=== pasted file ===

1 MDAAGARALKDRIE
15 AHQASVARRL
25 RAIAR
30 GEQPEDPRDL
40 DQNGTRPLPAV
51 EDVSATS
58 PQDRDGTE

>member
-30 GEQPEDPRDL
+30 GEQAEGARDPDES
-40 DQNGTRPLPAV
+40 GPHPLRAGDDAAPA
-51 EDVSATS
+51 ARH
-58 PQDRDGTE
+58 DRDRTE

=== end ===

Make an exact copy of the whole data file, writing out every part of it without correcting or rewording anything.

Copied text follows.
1 MDAAGARALKDRIE
15 AHQASVARRL
25 RAIAR
30 GEQPEDPRDL
40 DQNGTRPLPAV
51 EDVSATS
58 PQDRDGTE

>member
-30 GEQPEDPRDL
+30 GEQAEGARDPDES
-40 DQNGTRPLPAV
+40 GPHPLRAGDDAAPA
-51 EDVSATS
+51 ARH
-58 PQDRDGTE
+58 DRDRTE